Do you know what today is? It’s Sinterklaas! Which, unless you’re Dutch, have Dutch friends or have spent time in The Netherlands, probably doesn’t mean terribly much, and you can read a brief (and minorly sarcastic) explanation here. I was born in The Netherlands and have lived there for a few years, and even when we didn’t live in NL we had Dutch friends, so Sinterklaas always featured on my calendar when I was growing up. My favourite thing about Sinterklaas are pepernoten, which are little biscuits packed full of spices. They’re amazing. And they’re really difficult to find outwith NL.
We left NL for the last time when I started uni in St Andrews, and luckily in my first year Keely sent me a massive packet of pepernoten. But then her parents left NL. Which meant that my only source of pepernoten was if I made them myself. And so I turned to my recipe book which contains several different pepernoten recipes pilfered from various Dutch friends, and combined them. I discovered that pepernoten are actually remarkably easy to make, although rolling all the little balls does make them a little time-consuming (so worth it though, and if you have the time, I’d definitely suggest doubling the recipe from the offset).
The most crucial part of pepernoten is the spice mix, and in NL you can buy a specific spice mix for them. I obviously don’t have the special spice mix, but it’s easy enough to make using spices that you probably already have in your spice cupboard. Incidentally, these are technically called kruidnoten, but most people just call them pepernoten, myself included (so no need to get all pernickety with me). I make pepernoten every year now and attempt to spread general enthusiasm for Sinterklaas amongst whoever happens to be around to eat them. Although I don’t go the whole hog and dress up as a Zwarte Piet and throw them at people… (Although I’m sure the perplexed reaction would be highly entertaining, if awkward.)
This year my poor labmates fell victim to my general over-enthusiasm for Sinterklaas. To be honest, they were pretty willing victims because all it involved was scoffing pepernoten. Which is a remarkably easy task since they’re bite-sized and utterly moreish. I’ve actually posted about pepernoten before, in my very second post. I had a look at said post the other day and you can definitely tell I was new to blogging. Not that I’m any kind of expert now, but I like to think I’ve improved a little since then (although not in the conciseness department). So I decided I’d repost the recipe, this time with slightly more detailed instructions, an indication of how many pepernoten it actually makes and perhaps a few better photos.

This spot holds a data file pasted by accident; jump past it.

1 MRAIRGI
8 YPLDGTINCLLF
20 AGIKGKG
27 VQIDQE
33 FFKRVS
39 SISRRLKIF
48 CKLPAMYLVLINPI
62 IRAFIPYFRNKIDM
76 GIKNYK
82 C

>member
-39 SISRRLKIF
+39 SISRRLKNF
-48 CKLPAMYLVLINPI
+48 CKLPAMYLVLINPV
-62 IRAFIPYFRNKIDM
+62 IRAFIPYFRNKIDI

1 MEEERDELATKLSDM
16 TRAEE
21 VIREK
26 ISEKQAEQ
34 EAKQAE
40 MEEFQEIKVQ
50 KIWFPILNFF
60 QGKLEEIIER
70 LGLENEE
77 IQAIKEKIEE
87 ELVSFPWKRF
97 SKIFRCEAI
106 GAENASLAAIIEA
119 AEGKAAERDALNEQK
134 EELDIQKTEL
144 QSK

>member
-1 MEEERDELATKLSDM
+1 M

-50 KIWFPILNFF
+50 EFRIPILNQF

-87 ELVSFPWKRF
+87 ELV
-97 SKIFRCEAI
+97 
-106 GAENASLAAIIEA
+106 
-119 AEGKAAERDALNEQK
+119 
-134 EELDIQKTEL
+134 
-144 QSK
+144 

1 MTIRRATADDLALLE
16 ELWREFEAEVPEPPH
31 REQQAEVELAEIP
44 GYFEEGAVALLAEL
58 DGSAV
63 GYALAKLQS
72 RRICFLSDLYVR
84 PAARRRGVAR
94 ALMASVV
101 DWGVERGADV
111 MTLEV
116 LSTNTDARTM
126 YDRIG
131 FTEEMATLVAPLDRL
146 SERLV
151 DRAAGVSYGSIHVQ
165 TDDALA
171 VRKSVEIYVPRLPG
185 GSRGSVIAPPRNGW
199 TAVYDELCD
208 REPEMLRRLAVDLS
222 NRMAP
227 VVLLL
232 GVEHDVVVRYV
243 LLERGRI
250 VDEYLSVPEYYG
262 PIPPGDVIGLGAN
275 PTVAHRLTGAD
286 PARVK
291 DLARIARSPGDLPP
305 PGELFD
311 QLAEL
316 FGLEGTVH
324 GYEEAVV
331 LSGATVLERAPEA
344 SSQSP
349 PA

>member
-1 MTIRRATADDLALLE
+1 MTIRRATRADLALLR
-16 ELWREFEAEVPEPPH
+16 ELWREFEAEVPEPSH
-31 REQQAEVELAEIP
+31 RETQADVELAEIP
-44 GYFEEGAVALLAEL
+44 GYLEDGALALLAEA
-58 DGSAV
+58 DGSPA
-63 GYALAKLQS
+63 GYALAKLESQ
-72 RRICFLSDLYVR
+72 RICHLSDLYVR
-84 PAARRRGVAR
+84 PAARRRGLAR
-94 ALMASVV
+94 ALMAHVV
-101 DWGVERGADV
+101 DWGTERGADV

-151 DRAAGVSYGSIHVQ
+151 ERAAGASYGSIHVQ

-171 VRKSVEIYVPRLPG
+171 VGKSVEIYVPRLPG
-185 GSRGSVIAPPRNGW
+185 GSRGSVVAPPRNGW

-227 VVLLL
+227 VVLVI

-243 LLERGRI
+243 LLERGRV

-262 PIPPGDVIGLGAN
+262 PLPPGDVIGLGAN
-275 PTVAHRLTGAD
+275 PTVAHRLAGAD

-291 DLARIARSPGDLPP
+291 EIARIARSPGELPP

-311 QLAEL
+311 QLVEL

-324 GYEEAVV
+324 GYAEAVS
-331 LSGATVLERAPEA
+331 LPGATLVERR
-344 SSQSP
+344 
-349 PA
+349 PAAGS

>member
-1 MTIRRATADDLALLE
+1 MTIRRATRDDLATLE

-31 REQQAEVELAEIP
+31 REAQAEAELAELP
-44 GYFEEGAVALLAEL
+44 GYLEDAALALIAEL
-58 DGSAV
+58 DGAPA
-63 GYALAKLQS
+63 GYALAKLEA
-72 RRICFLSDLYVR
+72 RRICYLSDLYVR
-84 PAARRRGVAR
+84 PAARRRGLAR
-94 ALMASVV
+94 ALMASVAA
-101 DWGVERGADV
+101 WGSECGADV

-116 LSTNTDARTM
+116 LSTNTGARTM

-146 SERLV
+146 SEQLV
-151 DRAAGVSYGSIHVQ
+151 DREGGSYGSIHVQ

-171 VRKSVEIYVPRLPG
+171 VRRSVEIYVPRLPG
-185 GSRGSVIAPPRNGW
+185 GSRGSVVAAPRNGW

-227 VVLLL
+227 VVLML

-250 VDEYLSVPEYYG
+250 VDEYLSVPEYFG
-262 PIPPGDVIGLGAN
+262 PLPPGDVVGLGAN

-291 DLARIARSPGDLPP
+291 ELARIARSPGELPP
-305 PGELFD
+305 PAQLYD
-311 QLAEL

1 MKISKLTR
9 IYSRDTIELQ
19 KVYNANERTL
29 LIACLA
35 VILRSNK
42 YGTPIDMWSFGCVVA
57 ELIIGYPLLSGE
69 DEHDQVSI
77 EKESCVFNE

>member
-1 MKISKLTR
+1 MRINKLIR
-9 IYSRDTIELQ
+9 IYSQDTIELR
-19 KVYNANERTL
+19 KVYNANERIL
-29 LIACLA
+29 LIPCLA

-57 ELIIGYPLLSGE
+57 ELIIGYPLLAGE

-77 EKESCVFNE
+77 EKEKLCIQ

Makes about 170 pepernoten
Adapted from various recipes in my recipe folder
I’d suggest just doubling the recipe from the offset because these are bite-sized and moreish – a dangerous combination! Dark brown sugar would probably work well instead of light brown sugar, but would result in a slightly more pronounced treacle-y flavour, which isn’t necessarily a bad thing. Pepernoten are all about the spices, so feel free to be liberal with the quantities. The aniseed is optional – I’m not a huge aniseed fan so tend to leave it out, because I know I won’t use the rest of the jar, but the aniseed flavour itself doesn’t come through very strongly. These will keep well for a week or so in an airtight container (they would probably keep longer, but they’re unlikely to stay uneaten for more than a few days anyway).
175g light brown sugar
3 tbsp milk
2 tbsp black treacle
275g self-rising flour + ½ tsp baking powder OR 275g all-purpose flour + 3 tsp baking powder
2 tsp ground cinnamon
1 ½ tsp ground nutmeg
1 tsp ground cloves
½ tsp allspice
½ tsp ground aniseed (optional)
½ tsp ground ginger
Pinch of ground coriander
2 pinches of salt
1. Butter a couple of baking trays. Preheat the oven to 200°C/fan oven 180°C.
2. Add the brown sugar, cubed butter, milk and treacle in a saucepan. Melt together on a low heat, stirring. Remove from the heat once smooth.
3. Mix together the flour, baking powder and spices in a large bowl.
4. Once the treacle mixture has cooled a little (because enthusiastically plunging your hands into hot treacle just off the stove is not a smart idea. Not that I’m speaking from experience or anything, ahem), pour it into the bowl and knead together until it forms a smooth, fairly firm dough, adding pinches of salt during kneading.
5. Pinch of little bits of dough and roll them into small round balls about the size of a marble. Place them on the prepared baking trays leaving about 1.5 cm space between them. Bake for 12-15 mins until risen and golden (it’s normal if they look slightly cracked). Remove to a wire rack to cool completely – they’ll harden as they cool (I find that the pepernoten tend to slip through the wires on my cooling rack, so I usually place one over the top of the other, but perpendicular so that the wires cross over each other and stop any pepernoten from falling through).
Eet smakelijk and happy Sinterklaas!